A pastry pie lattice can be intimidating to take on, but there are some pie-making hacks that can help anyone create a masterpiece. Create a show-stopping pie lattice with the help of some of these simple methods.
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1. Choose your Pastry Recipe Carefully
Many people, my self included, are seduced by the idea of an all-butter pastry crust. Rich and delicious, all-butter pastry can certainly make a beautiful pie; but it has its downfalls, especially for beginners. Butter has a lower melting point than shortening or lard, and therefore if you overwork it and don’t work quickly you’ll lose that flakey texture when baked.
Pastry with shortening keeps its shape better when baked, so if you’re adding decorative details, they won’t melt into oblivion in the oven. It rolls better and is generally easier to work with but it lacks the flavor of butter pastry. I would recommend a mix of butter and shortening in your pie crust for the perfect compromise. Once you have mastered the art of the perfect lattice you will be more prepared to take on an all-butter pastry.
I keep meaning to write up a simple pastry recipe here on the blog but I haven’t quite managed it yet. In the meantime here is a simple 50/50 recipe which is perfect to get started! If you’re still worried about making pastry, check out tip #2…
2. Don’t be Afraid to Practice with Store Bought Pastry
Store-bought pastry does not have the flavor of a rich homemade crust. There are some pretty weird ingredients in a Pillsbury pre-rolled pie crust, but it’s ready to go and so easy to work with. Confession… the pie in the above photograph is made with Pillsbury pie crust. It cuts amazingly, doesn’t dry out or snap easily as homemade stuff does. It keeps a great shape when it cooks and frankly if you don’t want to make a total mess of the kitchen it’s a great option.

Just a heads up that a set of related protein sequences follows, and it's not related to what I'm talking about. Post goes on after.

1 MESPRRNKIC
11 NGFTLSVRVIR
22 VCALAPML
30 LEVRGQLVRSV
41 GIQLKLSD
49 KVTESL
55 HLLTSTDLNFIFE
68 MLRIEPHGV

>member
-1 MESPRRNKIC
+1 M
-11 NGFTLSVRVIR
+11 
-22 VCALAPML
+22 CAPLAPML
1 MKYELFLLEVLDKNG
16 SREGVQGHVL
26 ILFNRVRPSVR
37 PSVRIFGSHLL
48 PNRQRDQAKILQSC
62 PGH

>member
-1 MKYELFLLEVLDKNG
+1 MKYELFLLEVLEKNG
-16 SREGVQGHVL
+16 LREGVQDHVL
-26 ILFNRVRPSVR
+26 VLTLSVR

3. For Success with a Complicated Design, Double Up
You may have been browsing Instagram for the perfect pie crust design, wondering how these chefs are creating such clean, crispy looking lattices. Often pie visual perfection is created by building the lattice on top of a second flat layer of pastry. This helps masks gaps between the strips of pastry, prevents leaks of filling from beneath, and adds stability to create a smoother, flatter finish.
Most first attempt lattices are unevenly spaced with a lumpiness to the shape of the top of the pie. If this is you, try building your lattice on top on a base layer of pastry… this was game-changing for me! This does, of course, increase the amount of pastry you will use, and this is why I am a big fan of pot pies. Otherwise, the pastry to filling ratio gets a little out of hand.
4. Create Your Lattice Off the Pie
Trying to coordinate a pretty pie lattice on top of an oozing, gooey mess is extremely difficult. There’s nothing wrong with a rustic pie, but if you’re striving for the wow factor, make life easier on yourself and build the lattice off the pie. Build your lattice on parchment paper and when its ready to go just carefully slide it onto the pie. There is some skill in the transplant but its not as difficult as it sounds… see tip 5 below.
5. Chill Your Lattice Before You Bake
Rather than trying to transplant a warm floppy lattice onto your pie, chill it in the refrigerator first. Not only will firming up the pastry help you move it, it will also help the edges of the lattice strips and decorative shapes stay sharp.
6. Small Pies are Easier than Big Pies